My textbook, Silberberg & Amateis, Chemistry: The Molecular Nature of Matter and Change (9th ed.), gives the following equation for calculating the energy level of an atom: $$E = \pu{-2.18E-18 J}\left(\frac{Z^2}{n^2}\right)$$ Where $Z$ is the charge of the nucleus.

They never explained what the constant term that is multiplying the (Z/n)^2 term means, or where it comes from. Where does this come from? It looks similar to the Rydberg equation, but I still can't see its relation to it exactly.

  • 1
    $\begingroup$ Well, if you figure out how to compute the energy associated with a particular wavelength of light, you can check for yourself if it is Rydbergs equation. $\endgroup$
    – Buck Thorn
    Mar 3, 2023 at 18:40
  • 3
    $\begingroup$ Rydberg formula is but an empirical observation, it doesn't explain anything either. The real explanation comes from quantum mechanics. $\endgroup$ Mar 3, 2023 at 19:02

1 Answer 1


Essentially, the equation conveys how the energy of a one-electron atom varies with factors such as the nuclear charge and electronic orbit number.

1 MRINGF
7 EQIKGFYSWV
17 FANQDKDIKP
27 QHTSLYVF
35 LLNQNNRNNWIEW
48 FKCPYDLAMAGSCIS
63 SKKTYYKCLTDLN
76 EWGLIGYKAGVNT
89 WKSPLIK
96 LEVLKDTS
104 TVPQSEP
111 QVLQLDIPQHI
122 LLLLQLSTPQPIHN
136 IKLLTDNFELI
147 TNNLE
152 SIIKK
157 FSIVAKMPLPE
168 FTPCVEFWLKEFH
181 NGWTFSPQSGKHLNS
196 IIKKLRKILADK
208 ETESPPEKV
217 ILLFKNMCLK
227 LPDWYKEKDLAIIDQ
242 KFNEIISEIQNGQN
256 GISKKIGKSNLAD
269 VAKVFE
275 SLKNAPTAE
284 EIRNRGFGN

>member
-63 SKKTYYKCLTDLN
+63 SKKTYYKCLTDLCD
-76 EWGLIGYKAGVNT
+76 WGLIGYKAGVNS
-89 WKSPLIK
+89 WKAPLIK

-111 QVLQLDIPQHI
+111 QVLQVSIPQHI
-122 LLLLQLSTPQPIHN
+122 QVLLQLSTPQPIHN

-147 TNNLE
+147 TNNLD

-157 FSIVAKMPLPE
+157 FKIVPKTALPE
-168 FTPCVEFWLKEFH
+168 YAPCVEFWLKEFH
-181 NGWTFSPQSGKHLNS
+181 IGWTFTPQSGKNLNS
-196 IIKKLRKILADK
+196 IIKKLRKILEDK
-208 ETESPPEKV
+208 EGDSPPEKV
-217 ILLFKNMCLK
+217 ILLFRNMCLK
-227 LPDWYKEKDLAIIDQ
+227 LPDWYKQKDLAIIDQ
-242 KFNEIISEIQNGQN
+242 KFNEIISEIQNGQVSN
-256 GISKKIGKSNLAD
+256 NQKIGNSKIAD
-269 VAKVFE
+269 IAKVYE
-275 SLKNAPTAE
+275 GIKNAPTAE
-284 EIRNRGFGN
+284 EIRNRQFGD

$-2.18\times10^{-18}\ \mathrm J$ is an empirically obtained factor, but you can also derive it from first principles using Bohr's atomic model.

$$2.18\times10^{-18}\ \mathrm J=\frac{(k_\mathrm ee^2)^2m_\mathrm e}{2\hbar^2}$$

Where $k_\mathrm e$ is Coulomb's constant, $e$ is the electronic charge, $m_\mathrm e$ is the mass of an electron, and $\hbar$ is the reduced Planck constant.

You can find the derivation on Wikipedia: https://en.wikipedia.org/wiki/Bohr_model

Intuitively, you can think of $-2.18\times10^{-18}\ \mathrm J$ as the energy of a hydrogen atom system with an electron in its first orbit. Here $Z=1$ and $n=1$.


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